• An institution must obtain the student’s or parent’s consent to open an account under a T1 or T2 arrangement before (1) sharing personal information (except name, address and e-mail address) about the student or parent with the third-party service provider, the financial institution at which the funds would be deposited, or the agents of either, and (2) an access device is sent to the student or parent or the student’s ID card or other card or tool provided for institutional purposes is linked to a financial account
  • An institution must ensure that (1) financial accounts are not marketed, portrayed as or converted to credit cards, (2) the student or parent has convenient, sufficient, and timely access to surcharge-free ATMs, incurs no cost for opening a financial account or receiving an access device, and (3) for accounts offered under T1 arrangements, no point-of-sale or overdraft fees are charged, and for at least 30 days after Title IV funds are deposited in the financial account, no charges are imposed by the institution, servicer, or servicer’s associated financial institution
  • An institution must disclose on its website any contract establishing a T1 or T2 arrangement and related information, such as the total monetary and nonmonetary consideration for the most recently completed award year paid or received by the parties under the terms of the contract
  • An institution must ensure that the terms of accounts offered pursuant to a T1 or T2 arrangement are not inconsistent with the best financial interests of students and parents, with such requirement deemed to be satisfied if the institution takes certain steps such as periodically reviewing whether fees imposed under an arrangement are excessive based on prevailing market rates and having a contractual right to terminate an arrangement based on student or parent complaints or a determination that fees imposed are excessive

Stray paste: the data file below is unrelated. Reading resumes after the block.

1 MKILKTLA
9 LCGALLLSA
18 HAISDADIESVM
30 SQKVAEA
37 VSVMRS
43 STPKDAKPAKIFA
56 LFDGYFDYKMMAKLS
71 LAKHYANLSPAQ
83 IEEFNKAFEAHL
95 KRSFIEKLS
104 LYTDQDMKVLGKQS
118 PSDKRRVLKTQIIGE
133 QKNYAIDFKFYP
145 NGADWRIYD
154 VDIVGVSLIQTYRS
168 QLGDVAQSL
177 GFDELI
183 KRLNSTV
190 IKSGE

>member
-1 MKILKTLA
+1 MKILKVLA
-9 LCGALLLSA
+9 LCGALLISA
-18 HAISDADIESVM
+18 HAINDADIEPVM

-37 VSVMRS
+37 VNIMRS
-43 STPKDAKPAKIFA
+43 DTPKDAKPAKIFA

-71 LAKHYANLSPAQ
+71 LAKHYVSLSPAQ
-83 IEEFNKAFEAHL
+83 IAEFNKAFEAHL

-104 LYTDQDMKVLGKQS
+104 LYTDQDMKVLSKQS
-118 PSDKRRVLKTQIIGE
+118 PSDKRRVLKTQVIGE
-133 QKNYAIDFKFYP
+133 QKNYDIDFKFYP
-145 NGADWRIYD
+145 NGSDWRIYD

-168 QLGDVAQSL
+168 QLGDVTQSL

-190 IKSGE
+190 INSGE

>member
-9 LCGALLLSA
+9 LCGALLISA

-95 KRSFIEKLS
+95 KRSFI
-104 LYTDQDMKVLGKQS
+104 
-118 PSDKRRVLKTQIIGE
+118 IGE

Ballard Spahr’s Higher Education Group regularly advises educational institutions on compliance with the HEA and other applicable laws. The firm’s Consumer Financial Services Group is nationally recognized for its experience with the full range of federal and state consumer credit laws, its skill in litigation defense and avoidance, and its guidance in structuring and documenting new consumer financial services products.

For more information, please contact Consumer Financial Services Group Practice Leader Alan S. Kaplinsky at 215.864.8544 or kaplinsky@ballardspahr.com, John L. Culhane, Jr., at 215.864.8535 or culhane@ballardspahr.com.


Copyright © 2015 by Ballard Spahr LLP.
www.ballardspahr.com
(No claim to original U.S. government material.)

All rights reserved. No part of this publication may be reproduced, stored in a retrieval system, or transmitted in any form or by any means, including electronic, mechanical, photocopying, recording, or otherwise, without prior written permission of the author and publisher.

This alert is a periodic publication of Ballard Spahr LLP and is intended to notify recipients of new developments in the law. It should not be construed as legal advice or legal opinion on any specific facts or circumstances. The contents are intended for general informational purposes only, and you are urged to consult your own attorney concerning your situation and specific legal questions you have.

Related Practices

Consumer Financial Services
Education

CFPB

Visit CFPB Monitor, our blog on the Consumer Financial Protection Bureau >

Subscribe to the blog via e-mail >